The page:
Ctrl+WTF? How to paste from Word without wrecking your web page

Ctrl+WTF? How to paste from Word without wrecking your web page

Pasting from WordRaise your hand if you’ve ever copied and pasted text from Word into a web-based editor to update your website.

Now, raise your other hand if, after you published that page to your website, the text you pasted had weird symbols & characters, or the fonts were all screwed up.

If you only have one hand in the air, high-five it with the other hand, because you know how to paste from Word!

Okay, put your hands down, I hope nobody saw you looking silly like this.

The fact is, this is a really common issue among people who update their websites using web-based HTML editors (also called “What You See Is What You Get” or “WYSIWYG”). Today, I’m going to show you why copying & pasting text from Microsoft-based products into a web-based HTML editor can royally mess with your formatting, and how to avoid doing this in the future.

What gets copied to your clipboard

When you copy text to your clipboard from any Microsoft product (post Office ’97), you are copying all of the invisible Microsoft XML formatting that goes with the text. In other words, you’re essentially copying HTML.

When you paste that text HTML into your web-based editor, you get the whole block of it…the text, the markup, and all the inline formatting for every. single. piece. of. text.

How Microsoft Word’s HTML markup affects your web page’s formatting

This isn’t meant to be a technical article, but you should understand that the formatting for your website — the fonts, colors, backgrounds, dimensions and even placement of certain sections — are stored in an external file called a CSS (Cascading Style Sheet) file. Your web page links to that file toward the top of the page, so that any HTML elements that follow can be formatted according to the rules you set for them in the CSS file.

So, when you paste Microsoft Word’s HTML markup into the page, it overrides the formatting rules you set up in the CSS file, and the text you pasted looks like it did in Word, not what it’s supposed to look like on your web page.

Copying & Pasting from Microsoft Word

4 Ways to Prevent Microsoft Word HTML markup from entering your WYSIWYG editor

  1. Type directly into the editor itself.
  2. Paste into Notepad first, deselect your text, re-select it, then paste it into the WYSIWYG editor (putting it into Notepad first strips out everything but text, so you’ll probably have to reformat your lists, bold, italics, etc.).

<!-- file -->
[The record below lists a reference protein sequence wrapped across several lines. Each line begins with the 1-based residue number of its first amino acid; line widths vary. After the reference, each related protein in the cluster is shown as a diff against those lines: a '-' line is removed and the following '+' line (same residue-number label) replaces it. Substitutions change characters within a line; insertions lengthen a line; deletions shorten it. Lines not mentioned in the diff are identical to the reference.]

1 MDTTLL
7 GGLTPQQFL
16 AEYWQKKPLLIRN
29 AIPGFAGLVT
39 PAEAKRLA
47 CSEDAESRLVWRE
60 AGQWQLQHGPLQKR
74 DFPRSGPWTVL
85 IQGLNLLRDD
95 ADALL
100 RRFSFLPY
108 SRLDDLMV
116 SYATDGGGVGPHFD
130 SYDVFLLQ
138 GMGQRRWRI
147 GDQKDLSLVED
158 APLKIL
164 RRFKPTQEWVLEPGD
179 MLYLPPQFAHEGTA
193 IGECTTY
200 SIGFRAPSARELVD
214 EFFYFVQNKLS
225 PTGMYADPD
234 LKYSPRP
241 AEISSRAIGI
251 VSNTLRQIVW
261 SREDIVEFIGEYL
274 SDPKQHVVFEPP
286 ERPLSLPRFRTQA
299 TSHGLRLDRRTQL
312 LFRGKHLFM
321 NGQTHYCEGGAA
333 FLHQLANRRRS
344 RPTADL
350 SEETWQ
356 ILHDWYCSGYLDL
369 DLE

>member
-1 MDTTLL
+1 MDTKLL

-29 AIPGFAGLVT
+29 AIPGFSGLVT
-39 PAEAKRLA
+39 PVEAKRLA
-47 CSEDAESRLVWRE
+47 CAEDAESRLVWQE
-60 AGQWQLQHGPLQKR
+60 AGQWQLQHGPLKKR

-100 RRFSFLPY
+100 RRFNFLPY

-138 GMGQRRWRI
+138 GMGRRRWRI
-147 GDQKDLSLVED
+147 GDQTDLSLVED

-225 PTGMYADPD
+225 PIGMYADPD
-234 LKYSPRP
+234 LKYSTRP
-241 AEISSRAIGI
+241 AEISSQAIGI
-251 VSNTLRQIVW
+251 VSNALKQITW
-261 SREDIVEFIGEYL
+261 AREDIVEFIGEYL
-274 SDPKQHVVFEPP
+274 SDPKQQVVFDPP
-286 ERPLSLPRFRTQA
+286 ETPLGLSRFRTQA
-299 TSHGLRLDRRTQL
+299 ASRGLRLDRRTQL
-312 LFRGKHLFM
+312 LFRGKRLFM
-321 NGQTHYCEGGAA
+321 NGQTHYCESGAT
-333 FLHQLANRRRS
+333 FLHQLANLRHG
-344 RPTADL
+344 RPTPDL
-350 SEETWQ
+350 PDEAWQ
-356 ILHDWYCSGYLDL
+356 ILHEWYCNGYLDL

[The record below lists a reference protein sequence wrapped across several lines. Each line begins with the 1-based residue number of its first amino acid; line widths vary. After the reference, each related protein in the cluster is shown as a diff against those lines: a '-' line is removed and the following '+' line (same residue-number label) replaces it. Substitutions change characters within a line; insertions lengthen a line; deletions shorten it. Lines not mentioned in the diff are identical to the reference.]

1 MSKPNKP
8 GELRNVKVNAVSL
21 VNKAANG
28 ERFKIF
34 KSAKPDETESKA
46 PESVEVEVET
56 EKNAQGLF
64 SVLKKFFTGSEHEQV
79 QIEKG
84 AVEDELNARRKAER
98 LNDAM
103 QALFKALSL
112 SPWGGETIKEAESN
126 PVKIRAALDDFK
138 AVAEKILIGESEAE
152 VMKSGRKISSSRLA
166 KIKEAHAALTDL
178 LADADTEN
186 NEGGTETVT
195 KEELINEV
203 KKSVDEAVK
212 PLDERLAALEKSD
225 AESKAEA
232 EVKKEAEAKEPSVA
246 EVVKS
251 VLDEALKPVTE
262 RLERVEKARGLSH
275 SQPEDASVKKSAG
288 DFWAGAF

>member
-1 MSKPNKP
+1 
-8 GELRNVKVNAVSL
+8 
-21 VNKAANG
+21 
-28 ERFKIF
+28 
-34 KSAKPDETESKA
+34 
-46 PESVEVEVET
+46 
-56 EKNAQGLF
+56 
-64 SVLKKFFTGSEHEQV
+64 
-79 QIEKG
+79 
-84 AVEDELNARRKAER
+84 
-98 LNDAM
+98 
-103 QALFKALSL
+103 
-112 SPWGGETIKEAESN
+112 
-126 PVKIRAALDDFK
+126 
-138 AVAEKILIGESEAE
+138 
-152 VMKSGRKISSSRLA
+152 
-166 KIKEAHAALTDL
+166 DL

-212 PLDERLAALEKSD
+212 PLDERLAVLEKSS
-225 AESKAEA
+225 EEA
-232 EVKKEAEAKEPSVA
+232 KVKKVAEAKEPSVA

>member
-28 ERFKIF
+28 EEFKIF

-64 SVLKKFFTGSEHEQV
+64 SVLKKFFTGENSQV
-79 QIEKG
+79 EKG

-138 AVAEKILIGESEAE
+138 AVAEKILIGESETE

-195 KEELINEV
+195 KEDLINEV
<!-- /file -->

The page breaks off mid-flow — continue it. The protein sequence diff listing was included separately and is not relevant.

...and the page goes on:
3. Use the “Paste From Word” icon in your WYSIWYG editor toolbar instead of Ctrl+V (or Cmd +V on Mac), but be aware that this doesn’t always erase all the markup.
  4. Use an online Word -> Clean HTML converter like http://word2cleanhtml.com.

Character Encoding – you wanted a $, but got a €

Now your text is formatted the way it’s supposed to be, but you have weird symbols or characters that weren’t there before. This is a result of a mismatch in character encoding. What that actually means is a bit complicated to explain, so just realize you need to have both your Office documents and your web page set to the same encoding, or you will always run into these weird characters and symbols when you copy & paste.

Any Office product after version 2010 uses UTF-8 as its character encoding, which is great, because most websites are set to UTF-8 as well. Here is a good resource to learn more about character encoding, and how to change it by default on your Office applications.

More Copy/Paste Surprises

These problems aren’t limited to just Microsoft Word:

  • If you copy/paste from Outlook 2007+ it include Microsoft’s Word HTML.
  • If you copy/paste from a forwarded email where the original sender uses Outlook 2007+, it includes Microsoft’s Word HTML.
  • Copying tables from Excel creates an actual HTML table…trust me, stripping out all the extra markup on a table will be a huge chore.

Did I miss any? Leave them in the comments!

About Stephan Hovnanian

I own Shovi Websites, a website design and email marketing company located outside Boston. I spend my days managing websites and staying up to speed with all the latest trends across the web so you don't have to.

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  • http://www.stuffedweb.com/ Sam Scholfield

    Very useful article Stephan. I deal with this issue a little backwards, I get my colleagues to create their article directly into the WYSIWYG editor, then paste that into Word for spelling and grammar checks before they send it to me for further editing. These fixes are normally pretty quick to replicate over on the WYSIWIG version.

    • https://plus.google.com/105076725141939280120/about Stephan Hovnanian

      That’s a good tip, Sam. Just to reinforce the point, you aren’t making the edits in Word and then pasting them back to the WYSIWYG editor…you’re fixing any mistakes in Word and then going back to the editor to fix those same mistakes.

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